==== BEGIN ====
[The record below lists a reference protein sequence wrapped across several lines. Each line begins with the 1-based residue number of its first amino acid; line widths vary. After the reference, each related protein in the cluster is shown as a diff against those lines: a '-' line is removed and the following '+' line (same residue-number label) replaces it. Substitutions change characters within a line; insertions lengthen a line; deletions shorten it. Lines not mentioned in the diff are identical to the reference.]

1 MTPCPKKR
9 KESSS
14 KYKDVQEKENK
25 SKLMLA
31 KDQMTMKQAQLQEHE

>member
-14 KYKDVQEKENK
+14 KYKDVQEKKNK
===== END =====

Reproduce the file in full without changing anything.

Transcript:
[The record below lists a reference protein sequence wrapped across several lines. Each line begins with the 1-based residue number of its first amino acid; line widths vary. After the reference, each related protein in the cluster is shown as a diff against those lines: a '-' line is removed and the following '+' line (same residue-number label) replaces it. Substitutions change characters within a line; insertions lengthen a line; deletions shorten it. Lines not mentioned in the diff are identical to the reference.]

1 MTPCPKKR
9 KESSS
14 KYKDVQEKENK
25 SKLMLA
31 KDQMTMKQAQLQEHE

>member
-14 KYKDVQEKENK
+14 KYKDVQEKKNK